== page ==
• If you have questions that you don’t feel comfortable to ask directly we can help!
  • We can describe the culture of a firm to you to ensure that you make a fully informed decision.
  • We support you right through the initial days, weeks and months of your new role, you will always have a sounding board with us!

When people put their trust in us to help them with such an important decision in their career, it’s not something that we take lightly. Using an agent shouldn’t feel like an annoying middle person, it should instead feel like a new support network and be an excellent way of understanding the market you are tackling and increasing your chances of success.

 

Emma Weeber LLB.

Email: emma@empiregroup.careers

10 Answers You Need to Know to Blitz a Legal Interview

10 answers you need to know to blitz a legal interview by Kara Plummer

 

It’s surprising the amount of feedback we get from clients saying that candidates are underprepared for interviews and really haven’t bothered to do enough research and preparation before the interview.  There is really no excuse now for not having done any preparation. If you’re going to bother to make the application in the first place, you should be bothered to do some preparation.  That involves having a think about some of the more likely questions you’ll be asked and thinking through some answers before you get there.  Here are what we think are the most common questions that lawyers are asked at interview:

 

 

  1. Tell us about yourselfTalk us through your background.

Keep it succinct and relevant.  A chronological approach usually works best.

 

  1. Why are you seeking to leave your current firm?   

Obviously telling the firm you hate the partner you’re currently working with isn’t the best of ideas.  Focus on things like moving to a larger firm (or smaller firm), wanting a different mix of work, different clients, that sort of thing.  Keep things positive and don’t ever slag off your current firm.

 

  1. Why in particular are you approaching this firm?

Look at the team profile and profiles of the partners prior to the interview and link that information to why you want to work there.  It shows you’ve researched their firm before you get there.

 

  1. Talk us through the work you’ve done.

Be able to give a good overview of the type of work you do, the type of clients you work for and your involvement in particular matters.  A lot of lawyers find it difficult to do this.  Practice beforehand.  Obviously always keep confidentiality in the back of your mind and be aware that some partners can treat interviews as an information gathering exercise about the competition.

 

  1. What are your strengths and weaknesses?

It still comes up in interviews.  A good way to answer it is to refer to a recent appraisal and mention strengths from there.  That’s independent third party backup as well.  Obviously be careful what you mention as a weakness, use something fixable (delegating, time management) and mention you’re working on improving it.

 

  1. What are your short/medium/long term goals?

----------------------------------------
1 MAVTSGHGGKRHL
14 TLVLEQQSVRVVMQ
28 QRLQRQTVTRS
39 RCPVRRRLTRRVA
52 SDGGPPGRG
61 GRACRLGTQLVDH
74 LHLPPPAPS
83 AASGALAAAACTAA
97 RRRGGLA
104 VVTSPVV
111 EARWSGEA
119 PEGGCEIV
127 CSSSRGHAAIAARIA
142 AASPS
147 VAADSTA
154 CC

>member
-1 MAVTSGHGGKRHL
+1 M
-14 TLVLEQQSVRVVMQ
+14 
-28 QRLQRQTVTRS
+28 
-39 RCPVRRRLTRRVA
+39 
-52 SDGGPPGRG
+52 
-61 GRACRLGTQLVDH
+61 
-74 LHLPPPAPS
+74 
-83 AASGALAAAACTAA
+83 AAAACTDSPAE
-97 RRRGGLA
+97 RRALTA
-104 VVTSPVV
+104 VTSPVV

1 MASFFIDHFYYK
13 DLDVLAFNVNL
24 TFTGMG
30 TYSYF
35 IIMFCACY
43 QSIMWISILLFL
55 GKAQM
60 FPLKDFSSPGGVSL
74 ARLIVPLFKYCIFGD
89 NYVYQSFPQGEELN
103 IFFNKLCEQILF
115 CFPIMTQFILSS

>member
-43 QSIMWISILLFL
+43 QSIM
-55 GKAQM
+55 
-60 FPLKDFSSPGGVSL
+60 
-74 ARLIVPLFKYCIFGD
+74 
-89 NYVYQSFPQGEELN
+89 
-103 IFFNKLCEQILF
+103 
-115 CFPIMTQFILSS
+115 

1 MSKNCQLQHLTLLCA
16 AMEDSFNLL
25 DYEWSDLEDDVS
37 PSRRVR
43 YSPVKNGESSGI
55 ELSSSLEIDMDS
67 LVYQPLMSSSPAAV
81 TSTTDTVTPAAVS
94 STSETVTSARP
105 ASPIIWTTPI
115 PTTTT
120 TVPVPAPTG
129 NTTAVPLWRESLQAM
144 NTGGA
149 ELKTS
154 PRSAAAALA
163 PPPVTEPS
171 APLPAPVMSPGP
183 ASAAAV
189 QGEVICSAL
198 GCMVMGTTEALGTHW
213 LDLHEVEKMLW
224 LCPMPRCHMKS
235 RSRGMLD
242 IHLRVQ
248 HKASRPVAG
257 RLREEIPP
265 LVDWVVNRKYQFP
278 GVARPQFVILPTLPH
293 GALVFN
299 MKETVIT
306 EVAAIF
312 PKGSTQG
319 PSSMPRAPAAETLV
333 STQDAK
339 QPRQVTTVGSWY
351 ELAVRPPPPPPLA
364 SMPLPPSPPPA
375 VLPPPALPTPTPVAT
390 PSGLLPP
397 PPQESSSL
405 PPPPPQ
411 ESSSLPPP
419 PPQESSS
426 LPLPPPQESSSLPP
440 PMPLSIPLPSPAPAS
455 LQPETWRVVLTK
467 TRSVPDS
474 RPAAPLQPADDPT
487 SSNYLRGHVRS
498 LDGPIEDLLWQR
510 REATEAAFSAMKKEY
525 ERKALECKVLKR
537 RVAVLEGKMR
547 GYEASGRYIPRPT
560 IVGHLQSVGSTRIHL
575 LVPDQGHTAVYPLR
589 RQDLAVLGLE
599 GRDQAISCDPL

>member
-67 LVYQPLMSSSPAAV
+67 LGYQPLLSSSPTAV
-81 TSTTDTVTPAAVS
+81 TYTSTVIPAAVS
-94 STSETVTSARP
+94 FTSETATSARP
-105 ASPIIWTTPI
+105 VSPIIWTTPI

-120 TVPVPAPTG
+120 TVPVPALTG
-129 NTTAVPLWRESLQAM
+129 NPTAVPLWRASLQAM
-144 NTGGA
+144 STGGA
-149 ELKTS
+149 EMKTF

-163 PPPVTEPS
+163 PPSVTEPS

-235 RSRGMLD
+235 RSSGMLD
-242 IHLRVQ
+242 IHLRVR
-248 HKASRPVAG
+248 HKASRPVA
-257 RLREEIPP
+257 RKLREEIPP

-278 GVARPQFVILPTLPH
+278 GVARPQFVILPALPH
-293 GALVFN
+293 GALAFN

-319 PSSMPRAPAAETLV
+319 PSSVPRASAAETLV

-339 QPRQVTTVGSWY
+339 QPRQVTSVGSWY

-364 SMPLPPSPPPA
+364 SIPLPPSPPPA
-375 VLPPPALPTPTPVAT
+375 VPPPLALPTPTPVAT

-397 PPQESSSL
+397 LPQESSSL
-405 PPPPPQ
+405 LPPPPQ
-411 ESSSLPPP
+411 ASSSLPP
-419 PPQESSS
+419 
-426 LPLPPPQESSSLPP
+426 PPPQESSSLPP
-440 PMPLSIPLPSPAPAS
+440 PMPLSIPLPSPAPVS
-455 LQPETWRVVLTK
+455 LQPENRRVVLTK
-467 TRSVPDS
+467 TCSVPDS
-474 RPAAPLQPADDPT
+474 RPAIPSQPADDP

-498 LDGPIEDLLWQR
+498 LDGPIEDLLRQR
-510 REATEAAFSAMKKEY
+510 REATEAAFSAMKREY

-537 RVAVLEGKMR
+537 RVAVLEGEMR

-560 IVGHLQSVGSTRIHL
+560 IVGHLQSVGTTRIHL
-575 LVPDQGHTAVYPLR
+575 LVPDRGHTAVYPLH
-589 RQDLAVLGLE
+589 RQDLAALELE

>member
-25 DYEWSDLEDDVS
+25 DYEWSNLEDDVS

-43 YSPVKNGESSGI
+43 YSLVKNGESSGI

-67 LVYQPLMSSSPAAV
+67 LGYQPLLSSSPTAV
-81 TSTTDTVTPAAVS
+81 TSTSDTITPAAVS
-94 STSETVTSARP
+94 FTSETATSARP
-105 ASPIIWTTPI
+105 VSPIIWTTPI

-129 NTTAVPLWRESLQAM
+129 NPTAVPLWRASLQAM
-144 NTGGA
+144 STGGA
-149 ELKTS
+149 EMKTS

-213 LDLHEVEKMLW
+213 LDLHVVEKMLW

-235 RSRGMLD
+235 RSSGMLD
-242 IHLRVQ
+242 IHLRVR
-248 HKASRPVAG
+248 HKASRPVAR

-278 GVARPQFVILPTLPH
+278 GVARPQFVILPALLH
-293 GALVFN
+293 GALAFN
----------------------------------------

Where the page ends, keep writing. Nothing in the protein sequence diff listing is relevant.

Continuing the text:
Short term – move to another firm which can achieve your current career objectives.  Medium-Long Term goals – develop your own client base, specialise in an area.  Be careful of mentioning partnership if you’re still only quite junior.

 

  1. Who else have you made applications to? Where else are you interviewing?

You have a few other things on the go but aren’t in a desperate hurry to move.  You don’t need to give them an exact breakdown of every firm you’ve applied to.

 

  1. What salary are you currently on and what salary are you looking for?

In relation to salary expectations, most firms are really wanting some idea of what you’re after. Saying market rate doesn’t really cut it. When you give a figure though, don’t over inflate it. Firms are well aware of what market rate is and giving a false over inflated figure can certainly harm your chances of securing a role.

 

  1. General questions in relation to the legal market/current issues.

What’s particularly topical for your practice area or firm?  Have a read through a few websites before you get into the interview.

 

  1. What do you do outside of work?

You’d be amazed at how many people stumble on this one.   Be prepared to answer questions which aren’t related to law (shock horror!)

 

Interviewing really isn’t rocket science, but a small amount of preparation will go a long way to getting you an offer.

 

 

Kara Plummer LLB Hons

Senior Legal Professional Consultant

empire legal

kara.plummer@empiregroup.careers

Connect with Kara at https://au.linkedin.com/in/karaplummer

DEVELOPING RAPPORT IN INTERVIEWS

DEVELOPING RAPPORT IN INTERVIEWS

Establishing rapport is one of the most essential elements to a good job interview. You know it when you feel it – you come away from an interview feeling like you made a connection with the interviewer and that the interview went well.   Rapport doesn’t have to be an accident – you can do your best to create it.  Here’s how:

Do your research

Read as much as you can about the organisation and the person who is interviewing you to see if there is a common connection there.  There are many connections such as the type of work, common connections, matter types, and personal interests, or you might have a friend working in the organisation.